By Anush Martirosian
The head of a special parliamentary commission investigating the bloody post-election unrest in Yerevan called on Friday for the launch of criminal proceedings against police officers that ineptly used tear gas against opposition protesters on March 1, 2008.
According to Armenian law-enforcement authorities, tear gas grenades fired from a very short distance killed three of the eight civilians who lost their lives on that day. They say that only four officers used such grenades and that they still can not determine which of them caused those deaths.
Samvel Nikoyan, a pro-government deputy leading the parliamentary inquiry, said investigators “can and must subject all four men to criminal liability” for mishandling the riot equipment. He cited a letter from the Russian manufacturer of the Cheremukha-7 grenades which makes clear that they must not be fired at point-blank range.
The letter was sent to Yerevan last month in response to an inquiry from Nikoyan’s commission. Some commission members wondered why the Special Investigative Service (SIS), a law-enforcement body leading the criminal investigation into the March 1 clashes, hadn’t asked the Russians for such information during the previous nine months.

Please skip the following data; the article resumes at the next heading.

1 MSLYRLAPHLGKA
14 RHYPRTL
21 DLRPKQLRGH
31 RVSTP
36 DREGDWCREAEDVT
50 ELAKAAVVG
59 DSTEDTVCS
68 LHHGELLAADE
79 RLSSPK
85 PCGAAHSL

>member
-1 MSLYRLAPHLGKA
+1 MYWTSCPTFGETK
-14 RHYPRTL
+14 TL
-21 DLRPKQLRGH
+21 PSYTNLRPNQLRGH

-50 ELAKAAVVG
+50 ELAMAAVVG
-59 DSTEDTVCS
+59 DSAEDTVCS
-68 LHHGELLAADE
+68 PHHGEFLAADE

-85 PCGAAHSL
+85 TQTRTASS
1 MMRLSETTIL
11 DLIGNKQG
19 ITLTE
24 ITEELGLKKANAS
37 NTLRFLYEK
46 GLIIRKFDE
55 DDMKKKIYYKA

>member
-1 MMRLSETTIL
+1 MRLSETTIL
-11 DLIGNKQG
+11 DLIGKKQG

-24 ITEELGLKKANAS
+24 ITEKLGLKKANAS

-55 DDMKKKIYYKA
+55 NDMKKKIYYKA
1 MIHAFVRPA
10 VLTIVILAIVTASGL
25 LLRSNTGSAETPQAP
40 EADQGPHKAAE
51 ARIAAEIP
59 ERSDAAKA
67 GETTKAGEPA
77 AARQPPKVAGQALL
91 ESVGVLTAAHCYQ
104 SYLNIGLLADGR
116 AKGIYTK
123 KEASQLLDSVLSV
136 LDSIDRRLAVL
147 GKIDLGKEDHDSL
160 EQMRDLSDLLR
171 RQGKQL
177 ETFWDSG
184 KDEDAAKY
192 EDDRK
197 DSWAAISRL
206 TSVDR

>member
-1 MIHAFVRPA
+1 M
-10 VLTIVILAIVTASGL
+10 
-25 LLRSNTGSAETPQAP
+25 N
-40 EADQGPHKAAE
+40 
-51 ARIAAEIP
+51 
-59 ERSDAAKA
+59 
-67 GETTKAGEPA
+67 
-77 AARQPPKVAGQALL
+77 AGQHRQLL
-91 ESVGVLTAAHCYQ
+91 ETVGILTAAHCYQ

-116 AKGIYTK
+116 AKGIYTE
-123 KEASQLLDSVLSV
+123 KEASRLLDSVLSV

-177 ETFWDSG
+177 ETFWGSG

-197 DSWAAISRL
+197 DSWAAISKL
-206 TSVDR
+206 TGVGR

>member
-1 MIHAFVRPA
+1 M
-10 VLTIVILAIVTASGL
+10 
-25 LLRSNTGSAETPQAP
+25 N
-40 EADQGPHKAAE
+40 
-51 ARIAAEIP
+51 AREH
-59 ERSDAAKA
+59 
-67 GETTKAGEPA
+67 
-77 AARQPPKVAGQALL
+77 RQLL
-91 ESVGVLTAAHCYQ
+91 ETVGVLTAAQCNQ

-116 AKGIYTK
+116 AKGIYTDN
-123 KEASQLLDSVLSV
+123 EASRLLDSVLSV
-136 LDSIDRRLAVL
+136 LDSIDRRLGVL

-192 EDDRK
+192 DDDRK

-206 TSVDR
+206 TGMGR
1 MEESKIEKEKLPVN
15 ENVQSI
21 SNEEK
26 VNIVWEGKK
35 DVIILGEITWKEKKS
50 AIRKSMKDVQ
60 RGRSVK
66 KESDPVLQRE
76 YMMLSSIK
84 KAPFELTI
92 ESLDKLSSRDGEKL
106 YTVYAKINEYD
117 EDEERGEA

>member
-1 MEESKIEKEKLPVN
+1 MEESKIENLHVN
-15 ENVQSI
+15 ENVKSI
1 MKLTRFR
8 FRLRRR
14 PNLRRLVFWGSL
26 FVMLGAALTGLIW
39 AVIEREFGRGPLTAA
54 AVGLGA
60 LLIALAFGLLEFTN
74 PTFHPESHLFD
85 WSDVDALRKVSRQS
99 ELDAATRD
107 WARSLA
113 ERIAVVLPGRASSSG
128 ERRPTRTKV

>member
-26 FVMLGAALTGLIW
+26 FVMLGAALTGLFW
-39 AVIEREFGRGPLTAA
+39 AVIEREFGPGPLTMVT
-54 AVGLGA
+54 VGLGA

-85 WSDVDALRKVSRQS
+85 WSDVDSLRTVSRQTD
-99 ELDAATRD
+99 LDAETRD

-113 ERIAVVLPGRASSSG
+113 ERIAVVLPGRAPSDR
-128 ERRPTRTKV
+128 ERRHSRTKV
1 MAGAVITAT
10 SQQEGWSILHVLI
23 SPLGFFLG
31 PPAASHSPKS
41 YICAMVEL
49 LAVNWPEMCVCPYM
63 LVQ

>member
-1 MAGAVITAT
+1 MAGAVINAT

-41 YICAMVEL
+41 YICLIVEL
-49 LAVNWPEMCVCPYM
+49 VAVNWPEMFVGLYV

Their questions were echoed by Armen Harutiunian, the state human rights ombudsman who also attends commission meetings. “The Special Investigative Service should have done that if it really wanted to understand how those people died,” Harutiunian told RFE/RL. “They should not have waited for nine months.”
Nikoyan also suggested that the grenades fired at supporters of opposition candidate Levon Ter-Petrosian demanding a re-run of the February presidential election were outdated. “The maximum time for keeping Cheremukha-7 grenades filled with tear gas is five years,” he said, again citing the Russian letter. “What is clear is that Armenia imported Cheremukha-7 in 1986 and 1989.” Still, he said the letter added that outdated gas grenade cause no harm to human beings.
The SIS and other law-enforcement bodies have yet to explain the circumstances in which the five other civilian men died during the clashes. No security official has been prosecuted in connection with those deaths.
The clashes also left two interior troop servicemen dead. The authorities insist that they were killed by protesters. However, none of the more than 100 opposition members and supporters arrested following the unrest faced murder charges.